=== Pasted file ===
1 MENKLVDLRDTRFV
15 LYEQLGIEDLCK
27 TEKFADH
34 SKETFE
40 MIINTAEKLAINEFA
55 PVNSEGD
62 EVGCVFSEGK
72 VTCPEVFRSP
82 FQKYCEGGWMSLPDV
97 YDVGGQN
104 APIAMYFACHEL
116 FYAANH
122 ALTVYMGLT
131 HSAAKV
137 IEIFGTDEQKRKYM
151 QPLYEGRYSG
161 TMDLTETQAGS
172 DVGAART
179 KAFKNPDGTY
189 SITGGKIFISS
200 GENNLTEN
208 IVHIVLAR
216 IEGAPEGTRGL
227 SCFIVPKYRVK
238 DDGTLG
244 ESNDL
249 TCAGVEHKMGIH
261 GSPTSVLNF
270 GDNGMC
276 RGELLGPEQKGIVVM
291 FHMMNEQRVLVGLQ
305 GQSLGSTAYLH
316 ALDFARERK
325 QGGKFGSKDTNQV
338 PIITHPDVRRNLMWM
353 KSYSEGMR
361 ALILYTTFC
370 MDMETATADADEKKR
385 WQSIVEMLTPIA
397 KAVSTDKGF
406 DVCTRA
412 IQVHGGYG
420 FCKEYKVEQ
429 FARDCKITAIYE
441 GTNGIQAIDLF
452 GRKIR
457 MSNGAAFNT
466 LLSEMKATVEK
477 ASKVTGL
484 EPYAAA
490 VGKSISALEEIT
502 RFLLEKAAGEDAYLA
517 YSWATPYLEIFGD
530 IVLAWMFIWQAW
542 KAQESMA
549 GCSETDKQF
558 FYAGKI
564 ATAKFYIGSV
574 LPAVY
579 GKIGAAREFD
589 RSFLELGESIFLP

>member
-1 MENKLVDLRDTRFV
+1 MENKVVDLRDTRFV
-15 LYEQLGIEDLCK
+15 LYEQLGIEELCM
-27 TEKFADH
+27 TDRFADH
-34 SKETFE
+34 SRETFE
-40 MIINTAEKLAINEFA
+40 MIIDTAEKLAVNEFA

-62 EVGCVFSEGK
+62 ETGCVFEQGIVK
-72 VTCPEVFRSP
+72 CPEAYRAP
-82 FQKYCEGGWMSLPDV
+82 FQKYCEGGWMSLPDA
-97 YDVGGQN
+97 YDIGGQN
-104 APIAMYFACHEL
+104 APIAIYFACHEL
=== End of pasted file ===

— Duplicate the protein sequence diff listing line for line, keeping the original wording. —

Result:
1 MENKLVDLRDTRFV
15 LYEQLGIEDLCK
27 TEKFADH
34 SKETFE
40 MIINTAEKLAINEFA
55 PVNSEGD
62 EVGCVFSEGK
72 VTCPEVFRSP
82 FQKYCEGGWMSLPDV
97 YDVGGQN
104 APIAMYFACHEL
116 FYAANH
122 ALTVYMGLT
131 HSAAKV
137 IEIFGTDEQKRKYM
151 QPLYEGRYSG
161 TMDLTETQAGS
172 DVGAART
179 KAFKNPDGTY
189 SITGGKIFISS
200 GENNLTEN
208 IVHIVLAR
216 IEGAPEGTRGL
227 SCFIVPKYRVK
238 DDGTLG
244 ESNDL
249 TCAGVEHKMGIH
261 GSPTSVLNF
270 GDNGMC
276 RGELLGPEQKGIVVM
291 FHMMNEQRVLVGLQ
305 GQSLGSTAYLH
316 ALDFARERK
325 QGGKFGSKDTNQV
338 PIITHPDVRRNLMWM
353 KSYSEGMR
361 ALILYTTFC
370 MDMETATADADEKKR
385 WQSIVEMLTPIA
397 KAVSTDKGF
406 DVCTRA
412 IQVHGGYG
420 FCKEYKVEQ
429 FARDCKITAIYE
441 GTNGIQAIDLF
452 GRKIR
457 MSNGAAFNT
466 LLSEMKATVEK
477 ASKVTGL
484 EPYAAA
490 VGKSISALEEIT
502 RFLLEKAAGEDAYLA
517 YSWATPYLEIFGD
530 IVLAWMFIWQAW
542 KAQESMA
549 GCSETDKQF
558 FYAGKI
564 ATAKFYIGSV
574 LPAVY
579 GKIGAAREFD
589 RSFLELGESIFLP

>member
-1 MENKLVDLRDTRFV
+1 MENKVVDLRDTRFV
-15 LYEQLGIEDLCK
+15 LYEQLGIEELCM
-27 TEKFADH
+27 TDRFADH
-34 SKETFE
+34 SRETFE
-40 MIINTAEKLAINEFA
+40 MIIDTAEKLAVNEFA

-62 EVGCVFSEGK
+62 ETGCVFEQGIVK
-72 VTCPEVFRSP
+72 CPEAYRAP
-82 FQKYCEGGWMSLPDV
+82 FQKYCEGGWMSLPDA
-97 YDVGGQN
+97 YDIGGQN
-104 APIAMYFACHEL
+104 APIAIYFACHEL